If our world ever becomes some horrible, medieval, magical, fantasy realm on the brink of disaster, I hearby give you all my permission to ditch me the first chance you get. You won’t hurt my feelings. Really. After my Bloodborne performance at the PlayStation Experience, I’d encourage it. Because yes, Bloodborne is brutal and, somehow, it felt even more challenging than Dark Souls when I played it this past weekend.
I shouldn’t have to tell you that I died.
I’m going to go ahead and blame it on the game being in an Alpha state, despite the fact that my failure was probably all my fault. There were no healing items or health-restoring save points in the Bloodbourne demo. If I ended up overwhelmed by enemies, I would die, find myself at the beginning of the dungeon area, with all of the enemies restored and waiting for me.
Even the fact that Bloodborne is so similar to Dark Souls didn’t help. The control scheme is familiar, with the attacks mapped to the R1 and R2 buttons and a dodge roll available. It helped, since I could fallback on prior knowledge when enemies swarmed my character. Also appreciated is a quickstep dodge that is triggered when locked onto an enemy. It kept my character from getting too far away from the target, but still allowed me to avoid a hit and resume the assault.
I suppose it had something to do with the faster pace. Bloodborne is a quicker game than Dark Souls, even though it doesn’t feel different. Rather, it’s more like an evolution. My avatar felt swifter, and perhaps even more precise—especially since there was a gun handy and the main weapon could shape shift between two forms. Yet, it didn’t alter the overall feel of the game. The formula remains the same. Rather, the evolving weapon, which provided increased range, seemed like a necessary change in tactics to adapt to the situation at hand. I needed to try and create combos on the fly, but switching between weapon forms and employing use of the gun when necessary, because otherwise I would have been quickly overwhelmed.
As revealed in the Bloodborne panel and announcements, the people in the Chalice dungeons will always attack. Characters are invaders and will be punished. These enemies aren’t attacking alone either. I’d say most of the encounters I saw had more than one opponent assaulting me, and if I didn’t have that faster pace, I would have died even sooner than I already did. This made me glad that of a few other things revealed about Bloodbourne. The Chalice is going to be optional, for one, outside of the 10 areas around Yharnam. It will be found below, and the three layer map will have multiple areas with Holy Chalices within. If someone chooses to perform a ritual, a fixed dungeon will be randomly generated.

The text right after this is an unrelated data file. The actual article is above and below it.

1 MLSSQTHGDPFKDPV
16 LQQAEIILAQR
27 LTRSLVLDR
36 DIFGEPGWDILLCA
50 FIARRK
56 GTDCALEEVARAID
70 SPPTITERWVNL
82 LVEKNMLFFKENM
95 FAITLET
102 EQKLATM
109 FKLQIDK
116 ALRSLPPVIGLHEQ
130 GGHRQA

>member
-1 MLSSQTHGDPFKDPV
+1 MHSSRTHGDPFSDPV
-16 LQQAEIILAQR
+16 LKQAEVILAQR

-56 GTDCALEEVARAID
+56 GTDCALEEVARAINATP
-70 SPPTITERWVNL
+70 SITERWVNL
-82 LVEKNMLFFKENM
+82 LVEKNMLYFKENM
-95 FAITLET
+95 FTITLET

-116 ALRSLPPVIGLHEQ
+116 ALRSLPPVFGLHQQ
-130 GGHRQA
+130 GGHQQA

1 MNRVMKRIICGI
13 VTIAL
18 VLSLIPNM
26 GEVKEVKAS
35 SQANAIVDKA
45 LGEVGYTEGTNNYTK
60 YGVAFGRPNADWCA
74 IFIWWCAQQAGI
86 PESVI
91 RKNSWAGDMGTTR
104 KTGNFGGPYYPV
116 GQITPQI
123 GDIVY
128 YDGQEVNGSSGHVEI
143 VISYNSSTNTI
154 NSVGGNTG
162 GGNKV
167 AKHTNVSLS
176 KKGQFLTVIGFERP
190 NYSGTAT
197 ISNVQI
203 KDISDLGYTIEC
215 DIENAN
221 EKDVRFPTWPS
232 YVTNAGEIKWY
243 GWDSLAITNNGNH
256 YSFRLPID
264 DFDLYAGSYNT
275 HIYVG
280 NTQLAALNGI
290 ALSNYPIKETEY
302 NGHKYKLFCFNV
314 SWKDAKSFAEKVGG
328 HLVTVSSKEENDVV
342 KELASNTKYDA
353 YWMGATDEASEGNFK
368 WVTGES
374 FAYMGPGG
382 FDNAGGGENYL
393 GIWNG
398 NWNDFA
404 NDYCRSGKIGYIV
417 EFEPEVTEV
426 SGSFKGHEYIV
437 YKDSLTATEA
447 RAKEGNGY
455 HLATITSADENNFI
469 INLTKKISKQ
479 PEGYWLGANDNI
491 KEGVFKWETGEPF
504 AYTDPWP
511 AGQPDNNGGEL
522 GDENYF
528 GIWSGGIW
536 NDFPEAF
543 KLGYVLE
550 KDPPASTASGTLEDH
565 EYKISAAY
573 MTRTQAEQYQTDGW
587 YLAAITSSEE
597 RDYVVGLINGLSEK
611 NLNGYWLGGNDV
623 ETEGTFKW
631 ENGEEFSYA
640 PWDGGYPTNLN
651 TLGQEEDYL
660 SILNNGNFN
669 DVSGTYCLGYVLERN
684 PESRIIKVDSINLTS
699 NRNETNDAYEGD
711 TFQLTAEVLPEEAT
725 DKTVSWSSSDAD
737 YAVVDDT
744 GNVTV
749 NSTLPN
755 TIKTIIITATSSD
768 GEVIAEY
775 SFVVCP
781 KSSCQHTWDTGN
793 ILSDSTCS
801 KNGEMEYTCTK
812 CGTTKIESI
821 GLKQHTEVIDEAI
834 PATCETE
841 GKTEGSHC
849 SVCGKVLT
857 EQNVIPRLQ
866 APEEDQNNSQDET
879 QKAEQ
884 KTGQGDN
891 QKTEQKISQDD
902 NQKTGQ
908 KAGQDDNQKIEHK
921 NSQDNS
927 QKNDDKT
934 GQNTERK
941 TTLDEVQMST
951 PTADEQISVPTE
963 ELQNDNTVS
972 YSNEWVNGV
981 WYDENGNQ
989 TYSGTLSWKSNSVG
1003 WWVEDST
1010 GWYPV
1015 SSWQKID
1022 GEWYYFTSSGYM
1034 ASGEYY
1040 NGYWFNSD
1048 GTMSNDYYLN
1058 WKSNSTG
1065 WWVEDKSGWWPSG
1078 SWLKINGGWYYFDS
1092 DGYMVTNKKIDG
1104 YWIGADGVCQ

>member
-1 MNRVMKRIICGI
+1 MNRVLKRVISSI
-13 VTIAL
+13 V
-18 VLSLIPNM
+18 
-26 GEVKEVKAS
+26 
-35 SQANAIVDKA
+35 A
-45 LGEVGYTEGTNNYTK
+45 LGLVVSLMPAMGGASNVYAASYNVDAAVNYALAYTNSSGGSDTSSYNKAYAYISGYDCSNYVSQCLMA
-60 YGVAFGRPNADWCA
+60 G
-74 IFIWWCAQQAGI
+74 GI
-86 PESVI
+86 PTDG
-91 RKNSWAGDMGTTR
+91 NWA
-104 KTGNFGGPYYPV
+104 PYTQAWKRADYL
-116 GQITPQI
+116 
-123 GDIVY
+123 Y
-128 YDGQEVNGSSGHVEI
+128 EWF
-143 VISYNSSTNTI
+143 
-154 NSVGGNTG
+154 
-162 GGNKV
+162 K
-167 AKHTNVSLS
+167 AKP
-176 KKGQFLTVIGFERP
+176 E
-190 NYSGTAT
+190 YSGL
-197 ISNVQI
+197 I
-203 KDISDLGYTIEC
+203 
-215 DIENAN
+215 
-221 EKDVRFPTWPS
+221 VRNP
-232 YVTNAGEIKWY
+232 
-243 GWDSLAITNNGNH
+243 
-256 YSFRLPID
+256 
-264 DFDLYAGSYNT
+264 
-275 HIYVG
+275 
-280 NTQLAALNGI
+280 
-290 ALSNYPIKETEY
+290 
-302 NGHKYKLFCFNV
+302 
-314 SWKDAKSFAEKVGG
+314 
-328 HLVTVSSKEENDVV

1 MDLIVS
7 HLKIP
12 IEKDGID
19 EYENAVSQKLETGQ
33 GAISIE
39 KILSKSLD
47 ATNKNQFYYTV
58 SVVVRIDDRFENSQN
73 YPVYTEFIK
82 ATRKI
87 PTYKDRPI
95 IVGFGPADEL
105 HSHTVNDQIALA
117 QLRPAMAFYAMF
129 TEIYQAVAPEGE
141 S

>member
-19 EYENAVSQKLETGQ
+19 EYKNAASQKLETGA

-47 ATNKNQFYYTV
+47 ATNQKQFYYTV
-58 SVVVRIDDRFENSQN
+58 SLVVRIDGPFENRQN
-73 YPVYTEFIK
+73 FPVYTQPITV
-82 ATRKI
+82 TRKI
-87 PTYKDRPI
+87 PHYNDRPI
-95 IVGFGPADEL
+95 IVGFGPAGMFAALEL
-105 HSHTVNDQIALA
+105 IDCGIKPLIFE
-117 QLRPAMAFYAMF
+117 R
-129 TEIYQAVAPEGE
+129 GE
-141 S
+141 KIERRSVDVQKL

Why fixed? Because From Software wants Bloodborne to be a social endeavor. After experiencing the demo, this is the only reason I think I may survive. Every aspect of the dungeon will be procedurally generated, even the boss, and the goal is for people to share their tactics for overcoming it and working together to complete them. Each one will be huge, far bigger and more expansive than the one seen in the PSX demo and keynote footage, with many traps designed to trip up players.
With the demo being as difficult as it was, I welcome the notion that people will be able to come together with Bloodborne. It too confirmed my feelings that this is building on the foundations of Dark Souls and Demon Souls before it. Especially since a phantom/hollow/effigy system could be present and it sounds as though the character customization options will be similar to the previous games. It was clear that From Software is building on everything it has learned and taking into account feedback from players to enhance a familiar formula.
We may not be able to “Praise the sun!” in Bloodborne, but I’m confident after dying twice at the PlayStation Experience that something similar and, perhaps as one person suggested during the panel, we’ll get the opportunity to “Praise the moon!”